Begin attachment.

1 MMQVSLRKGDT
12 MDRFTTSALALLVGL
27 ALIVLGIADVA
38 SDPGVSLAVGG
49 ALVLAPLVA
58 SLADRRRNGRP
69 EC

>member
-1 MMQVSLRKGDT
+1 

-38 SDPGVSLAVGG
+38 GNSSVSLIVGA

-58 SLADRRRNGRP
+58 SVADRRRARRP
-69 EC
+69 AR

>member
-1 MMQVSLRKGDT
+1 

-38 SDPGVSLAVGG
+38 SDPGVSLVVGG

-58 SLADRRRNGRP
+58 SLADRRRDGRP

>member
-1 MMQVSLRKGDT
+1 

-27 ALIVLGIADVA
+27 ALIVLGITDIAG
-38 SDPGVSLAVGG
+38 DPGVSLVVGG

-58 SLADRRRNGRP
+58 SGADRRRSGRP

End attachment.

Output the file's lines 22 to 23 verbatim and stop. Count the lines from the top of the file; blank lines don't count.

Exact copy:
-58 SLADRRRNGRP
+58 SLADRRRDGRP